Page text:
The History of Marijuana in New Jersey

New Jersey Governor Chris Christie is a major opponent of marijuana legalization, so much that he delayed reforms to make medical marijuana more available. Christie also attacks marijuana advocates, calling them “crazy liberals” who want to “poison our children.” As Christie’s departure is quickly approaching though, marijuana advocates and enthusiasts are preparing for full legalization. Currently, medical marijuana is legal in the state, and has been since 2010 under the New Jersey Compassionate Use Medical Marijuana Act, which offers medical marijuana to patients with listed conditions. Even though the state legalized medical marijuana in 2010, the registry didn’t open until 2012 due to Christie’s persistent opposition to the drug. 

By the end of 2016, New Jersey had roughly 12,500 medical marijuana patients registered, which is a far lower number than most other medical marijuana states. This low participation rate is likely caused by the unusually strict rules and regulations, as New Jersey holds one of smaller lists of qualifying conditions. Additionally, New Jersey patients must be reassessed every 90 days, while doctors hoping to prescribe medical marijuana must register and attend a course. Once patients meet these requirements, they are able to purchase some of the most expensive marijuana in the United States, making the medical marijuana program unavailable for many patients.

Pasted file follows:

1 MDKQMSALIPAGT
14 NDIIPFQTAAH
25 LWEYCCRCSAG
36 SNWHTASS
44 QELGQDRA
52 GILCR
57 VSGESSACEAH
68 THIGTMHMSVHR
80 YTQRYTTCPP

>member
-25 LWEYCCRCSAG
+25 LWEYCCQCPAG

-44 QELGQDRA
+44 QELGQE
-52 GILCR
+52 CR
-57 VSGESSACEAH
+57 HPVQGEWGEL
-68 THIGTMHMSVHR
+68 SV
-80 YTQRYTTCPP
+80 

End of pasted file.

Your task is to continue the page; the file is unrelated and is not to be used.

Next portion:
The fight to legalize cannabis nationwide should begin by helping veterans get access to medical marijuana, according to Massachusetts Representative - and 2020 presidential candidate - Seth Moulton (D). Right now, vets can't use medical marijuana without the risk of losing their Veteran's Affairs benefits, even if they live in a state that has legalized medicinal cannabis. In fact, so much as mentioning cannabis use to their doctor is enough for a vet to get their benefits stripped.

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